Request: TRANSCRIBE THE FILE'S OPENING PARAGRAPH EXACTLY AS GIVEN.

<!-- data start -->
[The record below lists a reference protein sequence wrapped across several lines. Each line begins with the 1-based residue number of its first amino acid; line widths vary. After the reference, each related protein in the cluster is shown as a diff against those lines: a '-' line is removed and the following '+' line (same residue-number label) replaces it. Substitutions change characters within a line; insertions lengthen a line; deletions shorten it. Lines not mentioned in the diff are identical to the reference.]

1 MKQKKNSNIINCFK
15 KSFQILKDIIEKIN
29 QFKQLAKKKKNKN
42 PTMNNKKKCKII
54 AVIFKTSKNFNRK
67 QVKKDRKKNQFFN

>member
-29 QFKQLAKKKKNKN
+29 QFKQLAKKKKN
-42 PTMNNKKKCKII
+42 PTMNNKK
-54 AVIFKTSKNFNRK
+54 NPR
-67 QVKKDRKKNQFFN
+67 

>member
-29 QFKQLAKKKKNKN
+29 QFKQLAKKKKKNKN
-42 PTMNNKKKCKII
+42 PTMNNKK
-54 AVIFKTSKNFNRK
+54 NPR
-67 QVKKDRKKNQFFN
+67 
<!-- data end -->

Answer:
[The record below lists a reference protein sequence wrapped across several lines. Each line begins with the 1-based residue number of its first amino acid; line widths vary. After the reference, each related protein in the cluster is shown as a diff against those lines: a '-' line is removed and the following '+' line (same residue-number label) replaces it. Substitutions change characters within a line; insertions lengthen a line; deletions shorten it. Lines not mentioned in the diff are identical to the reference.]